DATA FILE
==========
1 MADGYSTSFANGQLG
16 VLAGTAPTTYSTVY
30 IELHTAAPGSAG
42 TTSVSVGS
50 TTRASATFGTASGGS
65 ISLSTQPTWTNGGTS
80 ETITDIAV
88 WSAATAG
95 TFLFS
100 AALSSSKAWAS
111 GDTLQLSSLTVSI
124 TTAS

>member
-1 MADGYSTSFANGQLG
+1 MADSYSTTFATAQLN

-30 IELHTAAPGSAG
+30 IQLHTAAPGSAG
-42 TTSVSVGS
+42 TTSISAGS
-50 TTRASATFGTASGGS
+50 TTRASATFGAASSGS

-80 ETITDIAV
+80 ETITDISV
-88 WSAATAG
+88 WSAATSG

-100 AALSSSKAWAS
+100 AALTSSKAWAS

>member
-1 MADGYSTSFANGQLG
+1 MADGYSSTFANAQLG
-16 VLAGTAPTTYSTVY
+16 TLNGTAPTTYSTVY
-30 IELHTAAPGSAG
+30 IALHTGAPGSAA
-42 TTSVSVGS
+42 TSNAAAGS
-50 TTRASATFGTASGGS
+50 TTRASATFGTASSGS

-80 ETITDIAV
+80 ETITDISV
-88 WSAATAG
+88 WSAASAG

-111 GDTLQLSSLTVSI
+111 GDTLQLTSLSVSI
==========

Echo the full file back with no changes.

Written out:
1 MADGYSTSFANGQLG
16 VLAGTAPTTYSTVY
30 IELHTAAPGSAG
42 TTSVSVGS
50 TTRASATFGTASGGS
65 ISLSTQPTWTNGGTS
80 ETITDIAV
88 WSAATAG
95 TFLFS
100 AALSSSKAWAS
111 GDTLQLSSLTVSI
124 TTAS

>member
-1 MADGYSTSFANGQLG
+1 MADSYSTTFATAQLN

-30 IELHTAAPGSAG
+30 IQLHTAAPGSAG
-42 TTSVSVGS
+42 TTSISAGS
-50 TTRASATFGTASGGS
+50 TTRASATFGAASSGS

-80 ETITDIAV
+80 ETITDISV
-88 WSAATAG
+88 WSAATSG

-100 AALSSSKAWAS
+100 AALTSSKAWAS

>member
-1 MADGYSTSFANGQLG
+1 MADGYSSTFANAQLG
-16 VLAGTAPTTYSTVY
+16 TLNGTAPTTYSTVY
-30 IELHTAAPGSAG
+30 IALHTGAPGSAA
-42 TTSVSVGS
+42 TSNAAAGS
-50 TTRASATFGTASGGS
+50 TTRASATFGTASSGS

-80 ETITDIAV
+80 ETITDISV
-88 WSAATAG
+88 WSAASAG

-111 GDTLQLSSLTVSI
+111 GDTLQLTSLSVSI